In reality, Notre Dame doesn’t have much choice but to let its offense run wild.  Much like the game plan for LSU – a contest where LSU running back Leonard Fournette averaged over 13 yards per carry – Kelly had to lean on his ability to run the ball to help his porous and injury-ravaged defense.  Notre Dame finished 71st in the nation in total defense in 2014 and surrendered an average of 43-points per contest in its last five regular season games.  While injuries played a large role in the defensive downturn, questions also remain as to whether or not defensive coordinator Brian VanGorder has an answer to up-tempo offenses, as witnessed by Notre Dame’s humiliating 49-14 defeat at the hands of USC during the 2014 regular season finale.  Brian Kelly has to let Zaire operate the full spectrum of the offense despite the risk of injury because he has no choice – Notre Dame will need to score often to assist its vulnerable defense.

An aggressive offensive approach offers high risk and high rewards, but it’s an approach that can help Notre Dame defeat the best teams in the country, as it did against LSU in the Music City Bowl.  In year six of the Kelly regime, it’s better for Notre Dame to lose a bar fight trying to kick some ass McGlinchey style than Mayweather it in the hopes of conservatively hugging their way through the 2015 season.

The stage is set and the talented quarterback from Kettering, OH now has the floor.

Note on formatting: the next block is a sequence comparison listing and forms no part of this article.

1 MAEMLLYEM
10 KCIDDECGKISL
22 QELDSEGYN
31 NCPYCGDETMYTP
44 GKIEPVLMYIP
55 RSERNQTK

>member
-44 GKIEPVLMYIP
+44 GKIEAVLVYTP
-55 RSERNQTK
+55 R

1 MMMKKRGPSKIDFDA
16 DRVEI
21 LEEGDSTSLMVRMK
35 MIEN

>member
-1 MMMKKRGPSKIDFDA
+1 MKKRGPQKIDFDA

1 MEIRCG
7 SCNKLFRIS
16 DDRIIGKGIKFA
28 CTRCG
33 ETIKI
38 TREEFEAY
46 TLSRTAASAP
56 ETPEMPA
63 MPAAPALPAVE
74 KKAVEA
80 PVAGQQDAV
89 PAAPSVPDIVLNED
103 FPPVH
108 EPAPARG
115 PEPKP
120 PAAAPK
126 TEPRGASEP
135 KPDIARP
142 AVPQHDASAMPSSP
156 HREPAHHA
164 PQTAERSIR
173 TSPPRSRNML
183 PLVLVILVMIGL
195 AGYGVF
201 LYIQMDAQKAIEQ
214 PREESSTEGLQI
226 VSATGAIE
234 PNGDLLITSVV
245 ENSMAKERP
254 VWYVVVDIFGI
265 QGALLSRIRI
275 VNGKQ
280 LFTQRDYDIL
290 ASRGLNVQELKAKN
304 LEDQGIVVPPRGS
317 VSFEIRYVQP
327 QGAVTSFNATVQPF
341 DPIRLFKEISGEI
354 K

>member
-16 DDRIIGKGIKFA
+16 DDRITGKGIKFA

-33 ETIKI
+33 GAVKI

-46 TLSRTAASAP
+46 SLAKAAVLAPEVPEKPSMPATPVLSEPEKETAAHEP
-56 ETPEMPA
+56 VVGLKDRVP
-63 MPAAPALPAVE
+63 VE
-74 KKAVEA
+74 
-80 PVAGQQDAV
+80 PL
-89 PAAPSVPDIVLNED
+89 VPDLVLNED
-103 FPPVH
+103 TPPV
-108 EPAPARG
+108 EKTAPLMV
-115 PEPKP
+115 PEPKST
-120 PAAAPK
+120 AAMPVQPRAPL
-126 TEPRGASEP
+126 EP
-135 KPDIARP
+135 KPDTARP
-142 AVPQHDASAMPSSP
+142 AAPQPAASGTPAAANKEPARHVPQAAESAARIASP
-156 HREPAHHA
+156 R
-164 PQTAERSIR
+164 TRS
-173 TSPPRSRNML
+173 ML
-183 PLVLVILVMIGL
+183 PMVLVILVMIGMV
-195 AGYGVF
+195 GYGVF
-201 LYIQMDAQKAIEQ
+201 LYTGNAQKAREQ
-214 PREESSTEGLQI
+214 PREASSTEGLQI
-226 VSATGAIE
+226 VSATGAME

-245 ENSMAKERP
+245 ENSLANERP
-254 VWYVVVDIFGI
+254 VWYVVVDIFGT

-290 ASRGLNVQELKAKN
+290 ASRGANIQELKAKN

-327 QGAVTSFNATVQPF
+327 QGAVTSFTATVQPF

Scott Janssen is a blogger for the Huffington Post and has authored several nationally-featured articles, including an appearance on MSNBC as a sports contributor.  He talks football 24 hours a day, much to the chagrin of his wife and those around him.  Scott can be reached at scottjanssenhp@gmail.com or follow him on Twitter.


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  1. Shazamrock 5 years ago

    bruce Johnson:
    maybe you should read: Football for Dummies

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  2. bruce johnson 5 years ago

    maybe you should watch knute Rockne:all american

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  3. MikeT 5 years ago

    I’m surprised Texas wasn’t in the mix of teams, that’s the one place he’d probably be assured of a starting job.

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  4. Shazamrock 5 years ago

    I believe the first reference to the term “kick ass” was first coined by U.S. General George S. Patton.

    ” We’re going to hold onto them by the nose and we’re going to kick them in the ass.
    We’re going to kick the hell out of them all the time and we’re going to go through them like crap through a goose! ”

    Thirty years from now, when you’re sitting around your fireside with your grandson on your knee and he asks you, “What were you doing when Notre Dame won the National Championship?” , you won’t have to say, “Well… like bj, I shoveled shit in Louisiana.”

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  5. Brandon 5 years ago

    According to multiple sources ND did not block any of the schools on Golson’s list. so he either out of respect he did not put any opponents on the schedule on his list or he knew they would block it so didn’t bother. Either way, Golson has always been a stand up guy, and has handled himself with dignity while at ND, even through diversity. I would speculate that he knew that he did not win the competition. They said at the beginning of the spring that they would keep track of stats and who ever had better stats would start. If I were a gambling man I would guess that Zaire won the stat sheet and Golson and Kelly mutually separated. And I guarantee that Kelly wishes nothing but the best for him. But to get to the NFL he can’t sit on the bench and play second fiddle. That is my guess. Good luck Golson, loved you in the Gold and Blue. Represent the Irish with pride were ever you go.